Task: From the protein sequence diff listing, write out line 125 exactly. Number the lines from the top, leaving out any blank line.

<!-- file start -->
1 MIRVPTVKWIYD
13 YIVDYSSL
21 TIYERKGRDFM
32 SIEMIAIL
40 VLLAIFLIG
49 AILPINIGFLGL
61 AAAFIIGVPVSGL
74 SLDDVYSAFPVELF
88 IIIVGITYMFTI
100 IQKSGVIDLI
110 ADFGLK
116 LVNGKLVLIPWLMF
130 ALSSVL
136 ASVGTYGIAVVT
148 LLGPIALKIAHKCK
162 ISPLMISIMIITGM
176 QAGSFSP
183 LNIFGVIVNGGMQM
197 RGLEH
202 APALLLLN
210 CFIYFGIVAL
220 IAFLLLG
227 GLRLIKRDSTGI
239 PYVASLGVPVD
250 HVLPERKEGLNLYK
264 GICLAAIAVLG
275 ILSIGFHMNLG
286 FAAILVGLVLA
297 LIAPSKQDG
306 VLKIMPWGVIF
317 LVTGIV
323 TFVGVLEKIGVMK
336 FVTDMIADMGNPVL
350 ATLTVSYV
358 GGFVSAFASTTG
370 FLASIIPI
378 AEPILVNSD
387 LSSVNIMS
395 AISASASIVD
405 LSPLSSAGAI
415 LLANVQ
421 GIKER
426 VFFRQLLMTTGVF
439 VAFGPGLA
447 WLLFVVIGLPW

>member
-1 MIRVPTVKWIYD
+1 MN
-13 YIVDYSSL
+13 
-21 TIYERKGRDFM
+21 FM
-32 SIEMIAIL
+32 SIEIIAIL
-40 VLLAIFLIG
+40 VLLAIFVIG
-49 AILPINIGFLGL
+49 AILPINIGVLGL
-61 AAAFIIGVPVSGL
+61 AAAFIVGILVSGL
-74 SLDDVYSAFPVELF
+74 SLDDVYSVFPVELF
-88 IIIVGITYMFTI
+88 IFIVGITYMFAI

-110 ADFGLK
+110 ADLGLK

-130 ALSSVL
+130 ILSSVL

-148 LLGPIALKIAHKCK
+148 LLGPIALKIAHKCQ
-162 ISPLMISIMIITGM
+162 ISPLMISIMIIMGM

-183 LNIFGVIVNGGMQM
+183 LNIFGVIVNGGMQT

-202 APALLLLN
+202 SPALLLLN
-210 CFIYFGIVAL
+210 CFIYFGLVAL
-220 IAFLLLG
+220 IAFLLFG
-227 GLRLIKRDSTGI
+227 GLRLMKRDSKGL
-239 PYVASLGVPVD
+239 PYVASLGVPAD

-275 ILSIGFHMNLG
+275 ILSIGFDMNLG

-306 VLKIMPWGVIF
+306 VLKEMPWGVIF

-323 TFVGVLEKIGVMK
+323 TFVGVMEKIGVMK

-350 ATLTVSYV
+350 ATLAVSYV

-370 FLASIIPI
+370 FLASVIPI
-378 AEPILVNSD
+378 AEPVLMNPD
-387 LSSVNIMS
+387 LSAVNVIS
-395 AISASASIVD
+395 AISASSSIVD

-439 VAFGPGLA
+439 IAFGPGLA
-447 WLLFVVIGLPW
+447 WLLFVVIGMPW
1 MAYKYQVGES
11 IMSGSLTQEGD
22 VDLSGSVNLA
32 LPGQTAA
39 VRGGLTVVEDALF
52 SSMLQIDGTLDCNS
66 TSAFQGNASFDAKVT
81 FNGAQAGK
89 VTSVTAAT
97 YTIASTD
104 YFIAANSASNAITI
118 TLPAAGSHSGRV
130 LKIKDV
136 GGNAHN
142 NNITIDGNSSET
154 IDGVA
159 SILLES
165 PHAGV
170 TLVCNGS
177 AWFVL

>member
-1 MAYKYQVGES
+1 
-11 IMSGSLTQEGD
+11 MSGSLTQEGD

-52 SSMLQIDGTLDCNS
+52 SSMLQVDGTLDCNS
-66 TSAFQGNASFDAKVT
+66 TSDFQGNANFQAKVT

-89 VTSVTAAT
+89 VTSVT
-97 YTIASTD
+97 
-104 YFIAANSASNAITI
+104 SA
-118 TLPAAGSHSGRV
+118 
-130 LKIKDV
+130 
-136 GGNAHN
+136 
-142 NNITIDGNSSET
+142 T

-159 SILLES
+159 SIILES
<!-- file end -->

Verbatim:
>member